Ferruginous Hawk in grasses – Nikon D300, f6.3, 1/2000, ISO 500, Nikkor 200-400mm VR with 1.4x TC at 400mm, natural light, not baited
I was thrilled to photograph this Ferruginous Hawk (Buteo regalis) last month in Beaverhead County while on a journey to southwestern Montana last month, in fact this hawk was the last bird I took images of on that trip.
I love to say Ferruginous, I like the way the R’s roll off of my tongue and how saying it makes me giggle.
The hawk had been on a fencepost and it dove down into the grasses after prey, it must have missed because when it flew up to perch on a post again its talons were empty.
Ferruginous Hawk perched on a fencepost – Nikon D300, f6.3, 1/2500, ISO 500, Nikkor 200-400mm VR with 1.4x TC at 400mm, natural light, not baited
Ferruginous Hawks are the largest hawks found in North America. They inhabit low elevation, open areas in the western United States and some locations in southwestern Canada and winter in southwestern US and Mexico. They nest in trees and on the ground.
Ferruginous Hawk in flight – Nikon D300, f6.3, 1/2000, ISO 500, +0.7 EV, Nikkor 200-400mm VR with 1.4x TC at 400mm, natural light, not baited
Ferruginous Hawks prey on rabbits, hares, prairie dogs, ground squirrels and when those prey items are scarce they will also eat fledgling birds, reptiles and amphibians. They have a lifespan of up to 20 years.
I haven’t yet seen or photographed the dark form of the Ferruginous Hawk, I hope that I will be able to do that sometime soon.
*I am away for a while so I scheduled this post ahead of time, please feel free to share with family & friends.
Rough-legged Hawk (Buteo lagopus)
Antelope Island State Park, Utah
Nikon D300, f6.3, 1/1000, ISO 400, +0.7 EV, Nikkor 200-400mm VR with 1.4x TC at 400mm, natural light, not baited
Eureka! The Rough-legged Hawks are back from their high subarctic and Arctic breeding grounds and they seem to be showing up in larger numbers than I have seen them since I moved to Utah. I have had few opportunities to photograph this handsome raptor and I am hoping to have more chances to do so this winter.
Rough-legged Hawks are thought to be nomadic in that they move about in response to the availability of prey. Rough-legged Hawks are one of only two species of hawks in North America that have feathers down to their feet, Ferruginous Hawks also have feathered legs.
Roughies have small bills, small feet and short broad heads. Their plumage coloration is widely variable from very dark to pale creamy tones. The dark morph is less common here in the west with only about 10% of the population having the darker plumage. Two years ago I spotted a dark morph Rough-legged Hawk in northern Utah but it was too far away to get decent images of, that figures, right? All I got was ID shots.
Now, if only I can get good light and plenty of Rough-legged Hawks while they are here this winter.
PS, the meaning of lagopus is derived from ancient Greek, is “hare-footed”, a very fitting description of the legs of this hawk.
Ferruginous Hawk with wings up
Tooele County, Utah
Nikon D300, f6.3, 1/4000, ISO 640, Nikkor 200-400mm VR with 1.4x TC at 400mm, natural light, not baited or set up
I love to say “Ferruginous”, I’m not sure exactly why but I think it is a fun word to pronounce, especially when I roll the “R’s”. Yes, it is probably a little odd to enjoy saying it so much but I don’t apologize for it! I love to say “Flammulated” too.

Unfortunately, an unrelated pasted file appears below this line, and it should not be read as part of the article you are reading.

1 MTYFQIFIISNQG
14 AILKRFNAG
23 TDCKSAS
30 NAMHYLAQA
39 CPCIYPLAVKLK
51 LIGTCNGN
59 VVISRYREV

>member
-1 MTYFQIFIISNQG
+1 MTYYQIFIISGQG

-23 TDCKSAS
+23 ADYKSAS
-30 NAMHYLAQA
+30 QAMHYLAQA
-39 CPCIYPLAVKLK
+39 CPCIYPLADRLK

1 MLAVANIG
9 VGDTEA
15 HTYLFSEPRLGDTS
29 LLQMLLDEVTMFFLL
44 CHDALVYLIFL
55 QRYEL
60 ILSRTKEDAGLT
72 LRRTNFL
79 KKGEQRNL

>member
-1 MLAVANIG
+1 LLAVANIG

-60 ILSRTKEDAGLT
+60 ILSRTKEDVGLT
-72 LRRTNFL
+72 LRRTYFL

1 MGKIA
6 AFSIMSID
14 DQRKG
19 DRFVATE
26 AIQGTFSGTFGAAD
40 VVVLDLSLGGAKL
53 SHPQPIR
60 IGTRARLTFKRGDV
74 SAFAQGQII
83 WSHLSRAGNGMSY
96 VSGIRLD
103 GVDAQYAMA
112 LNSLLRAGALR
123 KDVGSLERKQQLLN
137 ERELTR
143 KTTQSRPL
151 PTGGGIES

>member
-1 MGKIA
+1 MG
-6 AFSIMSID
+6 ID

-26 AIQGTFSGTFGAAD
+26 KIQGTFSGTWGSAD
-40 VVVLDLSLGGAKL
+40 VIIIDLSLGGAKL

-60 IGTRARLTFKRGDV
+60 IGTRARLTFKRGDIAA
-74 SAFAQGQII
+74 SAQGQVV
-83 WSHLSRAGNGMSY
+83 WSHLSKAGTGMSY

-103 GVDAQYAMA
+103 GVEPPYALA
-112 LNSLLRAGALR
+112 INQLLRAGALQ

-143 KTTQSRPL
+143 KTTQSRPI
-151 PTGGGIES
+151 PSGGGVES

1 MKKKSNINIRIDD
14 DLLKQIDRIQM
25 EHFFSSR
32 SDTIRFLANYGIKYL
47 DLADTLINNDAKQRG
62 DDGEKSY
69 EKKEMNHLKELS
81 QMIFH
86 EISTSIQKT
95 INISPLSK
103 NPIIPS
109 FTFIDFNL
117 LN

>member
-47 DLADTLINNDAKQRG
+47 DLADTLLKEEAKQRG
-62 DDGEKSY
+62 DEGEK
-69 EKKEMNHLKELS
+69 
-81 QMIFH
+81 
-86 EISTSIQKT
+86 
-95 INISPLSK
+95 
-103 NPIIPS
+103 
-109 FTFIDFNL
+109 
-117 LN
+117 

Ferruginous Hawks (Buteo regalis) are the largest hawks found in North America, the “regalis” in the latin name means “kingly” or “regal” and I have to agree with those descriptions. The English name; “Ferruginous”, means “rusty” and that also describes some of this hawk’s coloring very well.
Tooele County, Utah
Nikon D300, f6.3, 1/2500, ISO 640, +0.7 EV, Nikkor 200-400mm VR with 1.4x TC at 355mm, natural light, not baited or set up
Ferruginous Hawks are found in western North America in terrains from grasslands to open deserts. I often see them perched on utility poles, old snags, on top of sagebrush bushes or where I often find this species in Tooele County, on top of a small weather reporting station. My bad timing allowed the weather station to still be obvious in the photo above but these large raptors do take off quick and I wanted a series of shots as it lifted off, this was the first frame of that series.
I haven’t had the best of luck getting quality photos of this species, it seems that quite often they take off facing away from me and I like having eye contact with my subject. Once I spotted one slowly flying in to where I stood but alas I didn’t have my camera in hand. I told a friend to grab his camera and he got some decent images whilst I got nothing but a great view of the Ferruginous flying low and slow over my head. I hope my luck changes. Or I’ll need to seriously consider spending a lot of time waiting where I know I see these raptors.
Ferruginous Hawk with wings on a down beat
Tooele County, Utah
Nikon D300, f6.3, 1/3200, ISO 640, Nikkor 200-400mm VR with 1.4x TC at 400mm, natural light, not baited or set up
Yesterday I found this Ferruginous perched twice on the weather station so I was able to get two series of lift off shots and was quite pleased to have those opportunities. I like that the image above shows the “rusty” plumage on the wing, shoulder and back of this gorgeous hawk. I have not seen the dark morph of this species yet though I understand they are equally as stunning as the light morph.
Any time I see a Ferruginous (rolling my “R’s”) Hawk, they take my breath away